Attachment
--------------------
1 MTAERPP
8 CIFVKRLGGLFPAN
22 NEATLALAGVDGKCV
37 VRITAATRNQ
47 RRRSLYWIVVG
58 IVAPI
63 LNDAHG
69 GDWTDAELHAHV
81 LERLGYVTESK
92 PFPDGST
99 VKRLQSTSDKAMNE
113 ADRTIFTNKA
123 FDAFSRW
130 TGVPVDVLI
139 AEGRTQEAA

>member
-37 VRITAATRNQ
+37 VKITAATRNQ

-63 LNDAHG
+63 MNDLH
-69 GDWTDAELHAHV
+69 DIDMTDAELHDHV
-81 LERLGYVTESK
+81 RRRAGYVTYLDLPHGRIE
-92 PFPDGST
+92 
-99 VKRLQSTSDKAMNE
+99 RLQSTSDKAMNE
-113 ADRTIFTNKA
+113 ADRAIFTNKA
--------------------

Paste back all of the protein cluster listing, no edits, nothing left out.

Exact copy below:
1 MTAERPP
8 CIFVKRLGGLFPAN
22 NEATLALAGVDGKCV
37 VRITAATRNQ
47 RRRSLYWIVVG
58 IVAPI
63 LNDAHG
69 GDWTDAELHAHV
81 LERLGYVTESK
92 PFPDGST
99 VKRLQSTSDKAMNE
113 ADRTIFTNKA
123 FDAFSRW
130 TGVPVDVLI
139 AEGRTQEAA

>member
-37 VRITAATRNQ
+37 VKITAATRNQ

-63 LNDAHG
+63 MNDLH
-69 GDWTDAELHAHV
+69 DIDMTDAELHDHV
-81 LERLGYVTESK
+81 RRRAGYVTYLDLPHGRIE
-92 PFPDGST
+92 
-99 VKRLQSTSDKAMNE
+99 RLQSTSDKAMNE
-113 ADRTIFTNKA
+113 ADRAIFTNKA